Seven tips for intermediate beekeepers

Bees are important to agriculture because they help pollinate many crops that feed both humans and livestock.

As told to Yvette Tan

Wilfrido “Jonji”  S. de Jesus Jr. of Two Bees Apiary in Iloilo City has been keeping bees for more than a decade. His small batch honey sells for about P4,000 a gallon and is always sold out.

READ:  Apiary in the City: Bee farm in the middle of Iloilo City consistently produces sold-out premium honey

De Jesus, in his own words, shares some tips for intermediate beekeepers:

The most important thing is to be open to other ideas. You may know how to take care of bees but there may be some things that other people may know that you don’t know.

Be open to suggestions. It may work, it may not work, but you have to try it because if you don’t try it, you can never say that it was or was not feasible.

Help beginners (and help one another). Like for me, those who have undergone training, especially under me, I help them until they are able to harvest their first crop.

Practice hive hygiene. Keep your area clean. Be on guard for pests like ants and lizards, frogs. You have to be mindful of those little things, but the more it makes a difference.

On a daily basis, what I do is I walk to my hive. Over the years, just by looking at the entrance of the hive, I can tell if they’re okay or if they’re not okay. If the traffic of the bees going in and out of the hive is normal, or if they’re clustering, there’s something wrong, I have to open the hive. Sometimes even if it’s raining you have to open it, especially if there are dead bees [outside], you should really look into it. Check all the hives if that happens.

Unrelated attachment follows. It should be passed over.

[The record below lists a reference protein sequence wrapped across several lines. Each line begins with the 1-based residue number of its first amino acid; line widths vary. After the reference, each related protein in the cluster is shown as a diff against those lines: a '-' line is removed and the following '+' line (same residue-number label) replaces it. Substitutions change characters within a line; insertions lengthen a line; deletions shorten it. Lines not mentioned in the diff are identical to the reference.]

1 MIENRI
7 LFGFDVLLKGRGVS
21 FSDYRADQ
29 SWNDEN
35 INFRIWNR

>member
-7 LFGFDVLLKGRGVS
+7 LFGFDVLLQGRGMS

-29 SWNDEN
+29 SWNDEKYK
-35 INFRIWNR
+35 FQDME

Coordinate with nearby farms if necessary. In my area, since the forestry is still good, there’s so much space and foraging areas.

You could do beekeeping [near] farmlands as long as they don’t use pesticides. If they do pesticides, it could still be done but you’ll have to coordinate with [neighborhood farmers so that] if possible, they could inform you a day before [they spray pesticides] because what you would do is you would cage your bees, close their exit [of their hives to keep them inside].

Most of the farmers spray in the morning. Once the spray is dry, then it will be safe for the bees to come out because they’re affected by contact. In foraging, [there]s] very little [danger]  because the bees once they smell insecticide won’t even go near the flower anymore.

Agree on meeting with other beekeepers, especially when everybody has honey. What we do in Iloilo, we have a group and we talk. When we harvest, we talk. We set a price, say here, we sell our honey, the last time it was P385 for the small bottle. Manila, I think it’s P850. What we do, we set a price. Nobody goes lower. You can go higher but not lower. In that way, walang away (no one quarrels). Because if you don’t do that, we’re going to kill each other. That’s what’s going to happen.

Never adulterate your honey. You protect [your] name by always giving [customers] the best. Never be tempted to adulterate just because you harvested a few [gallons]. Never do that because once you break your name, it’s very hard to get it back.


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Yvette Tan
Yvette Tan is Agriculture magazine's managing editor’s web editor. She is an award-winning writer who likes to eat, travel, and listen to stories about the strange and supernatural. She is dedicated to encouraging people to push for sustainable food sources and is an advocate of food security, food sovereignty, and the preservation of community foodways.

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